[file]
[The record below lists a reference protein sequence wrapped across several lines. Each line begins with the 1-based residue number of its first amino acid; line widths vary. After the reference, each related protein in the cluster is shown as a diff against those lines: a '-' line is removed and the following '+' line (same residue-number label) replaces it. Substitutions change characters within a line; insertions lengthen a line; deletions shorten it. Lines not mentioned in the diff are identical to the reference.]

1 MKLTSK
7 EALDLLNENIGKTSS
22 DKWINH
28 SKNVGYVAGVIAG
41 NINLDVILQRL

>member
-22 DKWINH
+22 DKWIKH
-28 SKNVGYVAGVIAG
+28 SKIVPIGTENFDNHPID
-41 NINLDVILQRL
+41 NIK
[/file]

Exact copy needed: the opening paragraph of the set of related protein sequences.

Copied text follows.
[The record below lists a reference protein sequence wrapped across several lines. Each line begins with the 1-based residue number of its first amino acid; line widths vary. After the reference, each related protein in the cluster is shown as a diff against those lines: a '-' line is removed and the following '+' line (same residue-number label) replaces it. Substitutions change characters within a line; insertions lengthen a line; deletions shorten it. Lines not mentioned in the diff are identical to the reference.]